The world in Battlefield 2042 is on the brink of destruction. Through climate change and the series of disasters it has inevitably entailed, humanity lost access to most of its resources. More than a billion refugees have become stateless people, reliant only on themselves and with no possibility of repatriation. As tensions between the great powers of this world reach tipping point, some of them join foreign armies to fight for their future – or rather: any future. A powerful, bleak vision that offers an explicit statement on the state of affairs in 2021. Unless it doesn't. EA DICE would very much hate for you to think that this game is political in any way.
Non-involvement, above all
It is definitely purely a multiplayer game for us. The reason we decided to go down this route is so we could create a narrative with this world that we could create through the eyes of the No-Pats. We wanted to get more spectacle in there, and more massive events happening. The setting fits that perfectly. It fits that scale, and it gives us reasons to go all over the world. [...] It's for gameplay reasons across the board.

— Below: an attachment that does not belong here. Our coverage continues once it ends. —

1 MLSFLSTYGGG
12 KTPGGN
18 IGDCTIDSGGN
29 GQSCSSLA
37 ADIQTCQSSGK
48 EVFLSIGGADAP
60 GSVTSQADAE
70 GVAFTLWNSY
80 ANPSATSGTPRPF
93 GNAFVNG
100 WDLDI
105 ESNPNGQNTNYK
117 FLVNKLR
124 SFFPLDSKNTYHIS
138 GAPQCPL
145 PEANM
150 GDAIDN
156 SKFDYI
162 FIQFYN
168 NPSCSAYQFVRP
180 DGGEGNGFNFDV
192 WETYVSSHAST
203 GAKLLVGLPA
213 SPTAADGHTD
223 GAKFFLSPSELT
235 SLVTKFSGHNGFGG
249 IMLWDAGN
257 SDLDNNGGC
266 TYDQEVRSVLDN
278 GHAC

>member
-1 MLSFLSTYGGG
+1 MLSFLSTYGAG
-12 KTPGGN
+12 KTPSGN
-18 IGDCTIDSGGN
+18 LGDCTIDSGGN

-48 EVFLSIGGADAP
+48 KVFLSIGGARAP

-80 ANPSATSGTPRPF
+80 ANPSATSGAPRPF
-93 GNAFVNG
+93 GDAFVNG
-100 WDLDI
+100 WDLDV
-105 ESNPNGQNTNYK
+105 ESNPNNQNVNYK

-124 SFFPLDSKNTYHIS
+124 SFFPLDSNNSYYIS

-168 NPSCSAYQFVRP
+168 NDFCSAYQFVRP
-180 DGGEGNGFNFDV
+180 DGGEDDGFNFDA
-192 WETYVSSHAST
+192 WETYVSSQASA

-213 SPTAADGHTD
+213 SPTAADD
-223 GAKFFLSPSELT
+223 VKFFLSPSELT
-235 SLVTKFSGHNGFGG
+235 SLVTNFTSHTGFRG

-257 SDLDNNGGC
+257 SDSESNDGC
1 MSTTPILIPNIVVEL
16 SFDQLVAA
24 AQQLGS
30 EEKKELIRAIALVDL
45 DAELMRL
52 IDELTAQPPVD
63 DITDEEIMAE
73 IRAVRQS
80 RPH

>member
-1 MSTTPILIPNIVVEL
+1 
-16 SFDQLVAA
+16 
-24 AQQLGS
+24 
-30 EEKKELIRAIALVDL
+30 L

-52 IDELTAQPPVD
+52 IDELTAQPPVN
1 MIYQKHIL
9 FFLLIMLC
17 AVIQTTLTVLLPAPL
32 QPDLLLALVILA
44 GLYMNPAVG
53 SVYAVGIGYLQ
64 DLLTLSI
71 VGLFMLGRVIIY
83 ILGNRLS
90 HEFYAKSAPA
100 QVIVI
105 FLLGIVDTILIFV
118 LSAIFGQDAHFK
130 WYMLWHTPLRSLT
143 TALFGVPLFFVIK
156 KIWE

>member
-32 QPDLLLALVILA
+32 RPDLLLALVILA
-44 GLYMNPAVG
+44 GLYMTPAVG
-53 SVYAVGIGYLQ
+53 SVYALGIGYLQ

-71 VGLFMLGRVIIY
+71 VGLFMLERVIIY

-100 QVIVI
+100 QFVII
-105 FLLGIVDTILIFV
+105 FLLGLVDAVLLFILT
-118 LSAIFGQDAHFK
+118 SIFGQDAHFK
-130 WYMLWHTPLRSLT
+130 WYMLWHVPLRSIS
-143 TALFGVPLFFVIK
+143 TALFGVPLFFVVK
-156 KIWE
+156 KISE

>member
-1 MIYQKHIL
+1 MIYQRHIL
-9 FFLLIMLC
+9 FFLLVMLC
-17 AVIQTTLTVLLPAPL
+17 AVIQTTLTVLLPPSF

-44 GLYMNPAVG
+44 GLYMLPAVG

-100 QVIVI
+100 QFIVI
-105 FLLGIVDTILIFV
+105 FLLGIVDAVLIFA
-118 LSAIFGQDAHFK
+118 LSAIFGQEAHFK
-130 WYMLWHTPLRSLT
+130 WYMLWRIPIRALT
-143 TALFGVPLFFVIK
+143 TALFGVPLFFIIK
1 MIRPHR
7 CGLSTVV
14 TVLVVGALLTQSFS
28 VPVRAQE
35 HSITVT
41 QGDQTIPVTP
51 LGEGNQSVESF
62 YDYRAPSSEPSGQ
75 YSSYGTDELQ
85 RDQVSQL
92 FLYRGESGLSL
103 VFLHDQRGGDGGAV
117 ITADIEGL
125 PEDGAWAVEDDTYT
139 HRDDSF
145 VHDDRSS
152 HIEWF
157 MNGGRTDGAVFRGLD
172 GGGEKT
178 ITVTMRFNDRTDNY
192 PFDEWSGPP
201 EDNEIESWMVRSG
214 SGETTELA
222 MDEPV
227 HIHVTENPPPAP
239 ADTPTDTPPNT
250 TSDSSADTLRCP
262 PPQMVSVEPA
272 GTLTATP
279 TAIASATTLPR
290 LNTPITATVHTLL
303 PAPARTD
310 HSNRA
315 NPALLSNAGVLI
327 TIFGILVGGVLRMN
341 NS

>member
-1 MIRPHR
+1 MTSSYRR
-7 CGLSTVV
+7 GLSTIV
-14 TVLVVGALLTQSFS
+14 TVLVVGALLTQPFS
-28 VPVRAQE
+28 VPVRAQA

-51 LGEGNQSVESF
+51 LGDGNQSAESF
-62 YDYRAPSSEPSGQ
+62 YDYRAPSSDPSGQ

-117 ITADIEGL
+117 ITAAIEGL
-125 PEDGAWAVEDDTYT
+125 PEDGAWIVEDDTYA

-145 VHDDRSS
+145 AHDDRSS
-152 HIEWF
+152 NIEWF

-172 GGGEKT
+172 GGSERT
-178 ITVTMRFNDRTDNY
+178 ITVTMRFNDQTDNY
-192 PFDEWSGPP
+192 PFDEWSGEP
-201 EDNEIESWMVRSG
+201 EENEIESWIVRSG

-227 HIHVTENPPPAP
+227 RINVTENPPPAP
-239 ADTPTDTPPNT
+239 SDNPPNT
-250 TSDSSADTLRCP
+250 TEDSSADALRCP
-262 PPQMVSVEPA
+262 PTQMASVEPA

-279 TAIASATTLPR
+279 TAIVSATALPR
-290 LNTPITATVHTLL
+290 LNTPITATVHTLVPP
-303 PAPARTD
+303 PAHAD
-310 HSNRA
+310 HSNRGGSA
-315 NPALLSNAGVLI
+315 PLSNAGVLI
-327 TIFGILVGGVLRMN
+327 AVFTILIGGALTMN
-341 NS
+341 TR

Daniel Berlin, Battlefield 2042 producer (source: IGN)
Every time I read such words, I want to laugh and bash my head against the keyboard at the same time.
Is this statement surprising in any way? Not at all. Among AAA developers, or perhaps rather among publishers of these games, being apolitical has become the highest virtue. And without a shade of irony – I don't blame them. Revealing one's preferences and opinions nowadays exposes one to serious debate, dissatisfaction from customers, the need to defend one's position and values in a highly polarized discussion – which is all very inconvenient if you want to make heaps of money. The thing is, big companies want to eat the cake and still have it: they want to address universally important issues, without taking any particular stance.